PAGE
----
GNU/Linux on the Desktop: Triumphs and Tragedies

GNU/Linux on the Desktop: Triumphs and Tragedies

Summary: I've posted many times about moving users from Windows to GNU/Linux, and of the successful migration experiences with it over the past several years. However my latest migration ended up failing, and I ended up having to return the user back to Windows XP mainly for a game that refused to work in Wine and VirtualBox, and would crash on startup in both scenarios.

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TOPICS: Open Source
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I've posted many times about moving users from Windows to GNU/Linux, and of the successful migration experiences with it over the past several years. However my latest migration ended up failing, and I ended up having to return the user back to Windows XP mainly for a game that refused to work in Wine and VirtualBox, and would crash on startup in both scenarios. I put in a few hours, and could not get it to run. Mainly, I was having problems getting Direct3D (DirectX 9) to work reliably in Wine, which the games heavily rely on. Some games work fine, others would crash. While Wine has made many strides and has matured greatly over the years, there are still some items that it just cannot run. When this happens, I normally fall back to VirtualBox and run the software in a Windows XP virtual machine. In this case, the game would also crash there as well. Understandably, 3D support in VirtualBox is still being developed, so it is not a guarantee that it will work there either, yet. However, I also ran into some roadblocks with Fedora 16 and the NVidia graphics driver which added to the issues on getting Direct3D working in both Wine and VirtualBox.

So, eventually the user was without their PC for long enough and I had to revert back to Windows XP, just to get things working for now. The PC had been brought to me because it was full of the usual Windows malware, and he wanted to switch to GNU/Linux to put an end to this. I am pretty sure that if I had more time, I could have fiddled with it and gotten things to work properly. But, it was requiring a lot of tweaking as I mentioned in a previous post about Fedora 16. I could have set up the PC to dual boot, however I decided not to get into this scenario right now as the user is a heavy gamer and it would result in booting frequently to both Linux and Windows, which I think is more hassle than it is worth. However, at some point we made a mutual agreement to try GNU/Linux again in a year or so, once different games and versions are out. Another application that is used frequently in this case during the gaming is TeamSpeak which has a Linux version available. Unfortunately, I never got that far to try and install it, but I'm sure it would have worked since there is a native Linux version available, unlike a lot of the popular games which are Windows/Mac only.

The user also tried to uninstall and reinstall software in Wine and could not figure it out; I had to demonstrate that Wine keeps all files in the ~/.wine/drive_c/ area which is the virtual C drive and is hidden. To uninstall software, simply go to the Applications / Other / Wine Software Uninstaller menu entry and uninstall the software in the list.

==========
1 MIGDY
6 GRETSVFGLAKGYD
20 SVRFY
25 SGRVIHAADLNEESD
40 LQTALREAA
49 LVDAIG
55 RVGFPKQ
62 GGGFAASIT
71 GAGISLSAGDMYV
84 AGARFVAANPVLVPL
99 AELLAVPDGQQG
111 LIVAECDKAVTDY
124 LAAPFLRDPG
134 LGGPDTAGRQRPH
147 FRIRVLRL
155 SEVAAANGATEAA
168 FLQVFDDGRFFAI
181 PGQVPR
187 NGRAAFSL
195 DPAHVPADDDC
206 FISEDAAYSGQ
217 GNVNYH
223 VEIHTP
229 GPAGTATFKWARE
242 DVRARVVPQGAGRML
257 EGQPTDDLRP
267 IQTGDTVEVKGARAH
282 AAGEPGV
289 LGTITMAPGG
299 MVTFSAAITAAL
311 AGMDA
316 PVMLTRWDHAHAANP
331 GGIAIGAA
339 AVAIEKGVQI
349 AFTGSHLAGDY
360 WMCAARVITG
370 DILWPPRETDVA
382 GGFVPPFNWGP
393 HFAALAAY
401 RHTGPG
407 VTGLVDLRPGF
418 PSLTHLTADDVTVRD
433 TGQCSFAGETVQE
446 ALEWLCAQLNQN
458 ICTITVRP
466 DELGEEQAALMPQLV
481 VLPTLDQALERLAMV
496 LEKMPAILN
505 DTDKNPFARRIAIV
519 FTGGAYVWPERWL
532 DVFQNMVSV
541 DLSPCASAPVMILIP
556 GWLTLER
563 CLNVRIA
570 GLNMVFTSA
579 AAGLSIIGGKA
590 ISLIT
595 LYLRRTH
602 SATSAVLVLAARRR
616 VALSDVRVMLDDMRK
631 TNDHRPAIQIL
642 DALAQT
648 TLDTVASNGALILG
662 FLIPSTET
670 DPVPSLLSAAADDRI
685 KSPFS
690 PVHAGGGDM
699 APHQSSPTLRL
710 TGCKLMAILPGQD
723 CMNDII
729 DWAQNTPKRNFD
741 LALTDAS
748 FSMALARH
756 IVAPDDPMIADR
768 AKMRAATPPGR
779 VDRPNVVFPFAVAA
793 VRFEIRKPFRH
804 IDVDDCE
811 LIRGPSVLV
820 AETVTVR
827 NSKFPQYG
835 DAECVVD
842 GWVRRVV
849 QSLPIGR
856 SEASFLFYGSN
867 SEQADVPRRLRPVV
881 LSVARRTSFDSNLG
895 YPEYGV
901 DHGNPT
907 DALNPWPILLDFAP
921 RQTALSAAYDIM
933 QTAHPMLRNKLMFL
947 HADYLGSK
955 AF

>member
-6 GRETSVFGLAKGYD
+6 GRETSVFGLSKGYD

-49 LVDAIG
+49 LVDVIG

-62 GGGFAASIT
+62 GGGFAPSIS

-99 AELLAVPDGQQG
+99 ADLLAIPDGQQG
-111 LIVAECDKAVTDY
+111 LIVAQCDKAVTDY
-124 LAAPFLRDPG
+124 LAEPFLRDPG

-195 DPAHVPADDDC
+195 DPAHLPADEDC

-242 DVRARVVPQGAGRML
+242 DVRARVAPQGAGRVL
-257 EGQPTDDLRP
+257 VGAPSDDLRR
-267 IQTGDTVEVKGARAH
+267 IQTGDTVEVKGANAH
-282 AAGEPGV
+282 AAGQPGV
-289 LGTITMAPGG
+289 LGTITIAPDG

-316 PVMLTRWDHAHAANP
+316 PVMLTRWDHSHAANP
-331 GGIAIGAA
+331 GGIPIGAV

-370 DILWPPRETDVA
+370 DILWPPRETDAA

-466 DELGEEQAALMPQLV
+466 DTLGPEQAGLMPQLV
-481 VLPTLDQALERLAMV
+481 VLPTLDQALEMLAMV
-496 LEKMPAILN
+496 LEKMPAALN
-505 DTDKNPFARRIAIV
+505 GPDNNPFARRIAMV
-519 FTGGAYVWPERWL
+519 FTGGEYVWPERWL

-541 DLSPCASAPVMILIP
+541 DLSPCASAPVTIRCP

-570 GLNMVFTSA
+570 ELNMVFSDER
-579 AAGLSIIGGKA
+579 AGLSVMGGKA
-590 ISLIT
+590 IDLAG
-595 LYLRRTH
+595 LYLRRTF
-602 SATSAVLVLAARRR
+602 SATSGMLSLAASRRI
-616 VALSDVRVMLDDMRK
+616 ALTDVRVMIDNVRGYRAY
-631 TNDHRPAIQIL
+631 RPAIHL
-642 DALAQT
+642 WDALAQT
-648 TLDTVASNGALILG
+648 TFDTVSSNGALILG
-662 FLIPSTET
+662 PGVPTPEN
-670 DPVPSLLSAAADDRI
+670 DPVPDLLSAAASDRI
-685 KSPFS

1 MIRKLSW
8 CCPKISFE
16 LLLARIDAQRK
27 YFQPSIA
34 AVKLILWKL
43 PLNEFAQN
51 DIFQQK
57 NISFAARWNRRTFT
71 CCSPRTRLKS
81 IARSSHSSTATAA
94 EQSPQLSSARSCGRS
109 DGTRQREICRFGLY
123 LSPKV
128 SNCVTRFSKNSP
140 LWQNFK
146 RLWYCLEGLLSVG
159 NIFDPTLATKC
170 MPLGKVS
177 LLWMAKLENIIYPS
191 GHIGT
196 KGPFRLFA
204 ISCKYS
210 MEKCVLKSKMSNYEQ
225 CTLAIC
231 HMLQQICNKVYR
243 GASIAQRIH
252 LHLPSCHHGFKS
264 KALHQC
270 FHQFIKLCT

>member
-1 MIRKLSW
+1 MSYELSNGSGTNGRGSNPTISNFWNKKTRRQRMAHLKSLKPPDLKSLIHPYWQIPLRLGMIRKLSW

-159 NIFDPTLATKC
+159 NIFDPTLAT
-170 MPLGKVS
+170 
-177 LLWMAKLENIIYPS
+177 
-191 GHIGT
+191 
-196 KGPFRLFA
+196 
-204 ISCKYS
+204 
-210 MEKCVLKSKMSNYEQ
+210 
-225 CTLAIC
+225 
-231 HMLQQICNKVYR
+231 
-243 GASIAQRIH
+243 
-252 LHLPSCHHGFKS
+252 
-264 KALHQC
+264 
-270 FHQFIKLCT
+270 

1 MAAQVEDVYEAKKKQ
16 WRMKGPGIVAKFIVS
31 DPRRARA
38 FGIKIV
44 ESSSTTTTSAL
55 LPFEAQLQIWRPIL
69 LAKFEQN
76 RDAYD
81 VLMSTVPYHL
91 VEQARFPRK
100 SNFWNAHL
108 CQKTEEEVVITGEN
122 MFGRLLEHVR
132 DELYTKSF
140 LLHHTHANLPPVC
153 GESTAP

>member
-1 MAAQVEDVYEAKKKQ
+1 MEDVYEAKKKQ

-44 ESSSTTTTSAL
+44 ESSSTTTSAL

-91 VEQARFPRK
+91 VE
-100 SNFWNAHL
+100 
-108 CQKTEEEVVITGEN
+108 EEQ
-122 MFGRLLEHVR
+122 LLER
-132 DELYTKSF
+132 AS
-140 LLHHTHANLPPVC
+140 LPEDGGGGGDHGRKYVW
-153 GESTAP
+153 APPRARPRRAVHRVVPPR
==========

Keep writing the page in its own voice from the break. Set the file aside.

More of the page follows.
In addition, the switch to Gnome 3 complicated things even further, even though I enabled Fallback Mode to retain most of the Gnome 2 functionality.

This experience showed me that a novice computer user would have a challenging time getting Fedora 16 running, if they have a NVidia card and also if they would need to rely on Wine heavily for Windows applications. Other cards seem to be fine, as another Fedora 16 system I installed recently had an Intel integrated graphics card and had no issues like the one with the NVidia card. It's true that things go wrong, and when they do I can see frustration from Windows users when they are trying to make a switch to another operating system. The first reaction is to go back to Windows which is the "easy" option. But in doing so, it will be like going in a circle, only to fall back to the same old problems again, and this is not the goal. The goal is to make the change to provide a reliable computer that will run for years without maintenance attention needed, which GNU/Linux provides time and time again.

You could say that I should have chosen a different distribution other than Fedora this time around, but I've found Fedora to be very well supported in the past and have had no issues like this in the past, until now. I think part of the issue is that Fedora 16 made some strides ahead with some of the core OS features (Gnome 3, systemd, etc.) so this added to the complexity. I will definitely be taking a look at Fedora 17, and see how things look.

In the future my plans are to go through some of the common tasks with newly migrated users to Linux, demonstrating how to install and remove Windows software (if needed), change system settings, and common tasks. They are able to find everything in the native Linux environment (such as using the Add/Remove Software program to add and remove native Linux applications), but things get confusing when working with Windows applications in Wine. I am a big fan of throwing out as much Windows software as possible and using native Linux applications because of this. The built-in software installation and removal in Fedora is so simple that newly migrated users pick up on it instantly. But, migrating from one application to its GNU/Linux equivalent requires time, patience, as there is usually a small learning curve (unless of course we are talking about applications that are the same across multiple platforms like Mozilla Firefox, Thunderbird, etc.). Using native GNU/Linux applications ensures the software will run, and makes it easier to upgrade in the future. Making the migration to them now rather than later, is definitely preferred, and will pay off in the long run.